US President Barack Obama said on Thursday the US war plan in Afghanistan was “on track,” but somberly warned that gains won by his surge strategy at a heavy human cost were fragile and reversible.
Unveiling a long-awaited policy assessment, Obama said progress was sufficient to permit a “responsible reduction” of US forces to begin in July, though the scope and size of the likely drawdown appear limited.
Despite warning the Afghan war remained a “very difficult endeavor,” Obama said a relentless US operation had placed al-Qaeda under more pressure than ever and argued that surge troops had made “considerable gains” in Afghanistan.
He said al-Qaeda was finding it harder to recruit and plot attacks and had seen key leaders killed, although he warned the group was “ruthless and resilient” and was still planning follow-ups to the Sept. 11, 2001 attacks.
“In short, al-Qaeda is hunkered down,” Obama said as he unveiled an unclassified version of the review at the White House, flanked by US Secretary of State Hillary Rodham Clinton and US Secretary of Defense Robert Gates.
The president also said his new strategy, announced a year ago, had forged ahead with Pakistan, saying there was a new recognition in Islamabad of the threat posed by extremist networks in rugged Afghan border regions.
“Nevertheless, progress has not come fast enough, so we will continue to insist to Pakistani leaders that terrorist safe havens within their borders must be dealt with,” Obama said.
The overview, the result of a two-month National Security Council assessment, said progress in Afghanistan was evident in gains by Afghan and coalition forces against Taliban bastions in Kandahar and Helmand provinces.
However, the study was short on details and supporting evidence, and did not include pointed criticisms of the Pakistani and Afghan governments that have featured in US government documents leaked in recent months.
Though it pledged to work with Afghanistan to improve governance and reduce corruption, it did not go into details on countrywide graft, including in Afghan President Hamid Karzai’s government, that many analysts see as endemic to Afghanistan and a severe threat to US goals.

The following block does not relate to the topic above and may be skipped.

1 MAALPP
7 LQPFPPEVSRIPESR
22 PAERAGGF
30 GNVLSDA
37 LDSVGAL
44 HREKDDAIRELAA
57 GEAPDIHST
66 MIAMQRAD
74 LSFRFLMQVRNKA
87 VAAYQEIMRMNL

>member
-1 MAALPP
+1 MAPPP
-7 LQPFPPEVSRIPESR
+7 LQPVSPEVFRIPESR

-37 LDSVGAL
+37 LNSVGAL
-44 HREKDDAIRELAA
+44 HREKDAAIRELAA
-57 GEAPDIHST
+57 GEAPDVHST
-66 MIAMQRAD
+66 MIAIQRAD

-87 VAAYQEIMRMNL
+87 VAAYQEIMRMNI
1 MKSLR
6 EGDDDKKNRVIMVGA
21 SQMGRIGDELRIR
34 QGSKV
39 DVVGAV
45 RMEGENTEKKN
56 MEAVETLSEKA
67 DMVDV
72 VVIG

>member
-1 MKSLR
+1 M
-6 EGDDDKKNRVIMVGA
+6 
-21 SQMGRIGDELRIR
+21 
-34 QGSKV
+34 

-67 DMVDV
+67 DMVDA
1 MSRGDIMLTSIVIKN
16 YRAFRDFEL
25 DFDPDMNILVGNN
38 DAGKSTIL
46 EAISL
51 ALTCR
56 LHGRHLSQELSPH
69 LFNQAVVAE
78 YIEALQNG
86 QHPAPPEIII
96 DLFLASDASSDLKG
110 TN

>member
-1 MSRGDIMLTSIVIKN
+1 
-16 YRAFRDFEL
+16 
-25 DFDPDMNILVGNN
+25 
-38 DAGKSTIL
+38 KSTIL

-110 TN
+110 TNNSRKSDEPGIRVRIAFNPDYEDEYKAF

Clinton insisted, however, that the administration was not trying to sugar coat the war effort, after the bloodiest year yet for foreign troops in the nine-year conflict and public US spats with Afghanistan and Pakistan.
“I don’t think you will find any rosy scenario people in the leadership of this administration, starting with the president,” she said. “This has been a very, very hard-nosed review.”
Obama, under pressure from his liberal base, said when he announced his surge of 30,000 extra troops to Afghanistan last year that US troops would begin a conditions-based drawdown in July next year.
He argued on Thursday that his target had galvanized US NATO allies into a more urgent effort to ensure Afghans begin to assume control of their own security.
However, senior military figures have appeared uneasy with the July 2011 date, and it appears unlikely that large-scale troop withdrawals will ensue. Gates also said the pace of US redeployments was unclear after next year.
“In terms of what that line looks like beyond July 2011, I think the answer is, we don’t know at this point. But the hope is that as we progress, that those drawdowns will be able to accelerate,” he said.